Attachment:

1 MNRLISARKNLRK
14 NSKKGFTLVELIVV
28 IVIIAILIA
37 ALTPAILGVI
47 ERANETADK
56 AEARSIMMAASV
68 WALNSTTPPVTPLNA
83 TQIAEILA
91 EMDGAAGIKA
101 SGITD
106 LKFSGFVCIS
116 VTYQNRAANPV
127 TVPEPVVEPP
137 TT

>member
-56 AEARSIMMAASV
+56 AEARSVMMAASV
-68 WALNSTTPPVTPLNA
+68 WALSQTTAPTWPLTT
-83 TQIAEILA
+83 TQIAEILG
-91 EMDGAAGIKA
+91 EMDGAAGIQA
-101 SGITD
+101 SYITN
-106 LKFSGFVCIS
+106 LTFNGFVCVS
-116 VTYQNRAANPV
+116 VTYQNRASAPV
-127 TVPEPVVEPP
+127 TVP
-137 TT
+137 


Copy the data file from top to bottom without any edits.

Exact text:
1 MNRLISARKNLRK
14 NSKKGFTLVELIVV
28 IVIIAILIA
37 ALTPAILGVI
47 ERANETADK
56 AEARSIMMAASV
68 WALNSTTPPVTPLNA
83 TQIAEILA
91 EMDGAAGIKA
101 SGITD
106 LKFSGFVCIS
116 VTYQNRAANPV
127 TVPEPVVEPP
137 TT

>member
-56 AEARSIMMAASV
+56 AEARSVMMAASV
-68 WALNSTTPPVTPLNA
+68 WALSQTTAPTWPLTT
-83 TQIAEILA
+83 TQIAEILG
-91 EMDGAAGIKA
+91 EMDGAAGIQA
-101 SGITD
+101 SYITN
-106 LKFSGFVCIS
+106 LTFNGFVCVS
-116 VTYQNRAANPV
+116 VTYQNRASAPV
-127 TVPEPVVEPP
+127 TVP
-137 TT
+137 